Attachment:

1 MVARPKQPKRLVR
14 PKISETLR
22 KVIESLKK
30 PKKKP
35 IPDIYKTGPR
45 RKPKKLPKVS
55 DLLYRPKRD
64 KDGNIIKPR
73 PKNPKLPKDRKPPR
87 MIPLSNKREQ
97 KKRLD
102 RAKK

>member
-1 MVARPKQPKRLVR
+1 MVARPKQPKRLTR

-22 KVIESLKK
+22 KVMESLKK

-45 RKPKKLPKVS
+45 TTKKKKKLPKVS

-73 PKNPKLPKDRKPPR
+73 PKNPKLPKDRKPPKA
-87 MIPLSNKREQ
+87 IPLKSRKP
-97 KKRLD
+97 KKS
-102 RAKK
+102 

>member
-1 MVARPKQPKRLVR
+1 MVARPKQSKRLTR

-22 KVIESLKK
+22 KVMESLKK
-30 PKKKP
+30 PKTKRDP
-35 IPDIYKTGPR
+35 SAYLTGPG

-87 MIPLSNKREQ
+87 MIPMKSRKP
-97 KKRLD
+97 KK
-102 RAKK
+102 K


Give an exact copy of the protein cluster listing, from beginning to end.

1 MVARPKQPKRLVR
14 PKISETLR
22 KVIESLKK
30 PKKKP
35 IPDIYKTGPR
45 RKPKKLPKVS
55 DLLYRPKRD
64 KDGNIIKPR
73 PKNPKLPKDRKPPR
87 MIPLSNKREQ
97 KKRLD
102 RAKK

>member
-1 MVARPKQPKRLVR
+1 MVARPKQPKRLTR

-22 KVIESLKK
+22 KVMESLKK

-45 RKPKKLPKVS
+45 TTKKKKKLPKVS

-73 PKNPKLPKDRKPPR
+73 PKNPKLPKDRKPPKA
-87 MIPLSNKREQ
+87 IPLKSRKP
-97 KKRLD
+97 KKS
-102 RAKK
+102 

>member
-1 MVARPKQPKRLVR
+1 MVARPKQSKRLTR

-22 KVIESLKK
+22 KVMESLKK
-30 PKKKP
+30 PKTKRDP
-35 IPDIYKTGPR
+35 SAYLTGPG

-87 MIPLSNKREQ
+87 MIPMKSRKP
-97 KKRLD
+97 KK
-102 RAKK
+102 K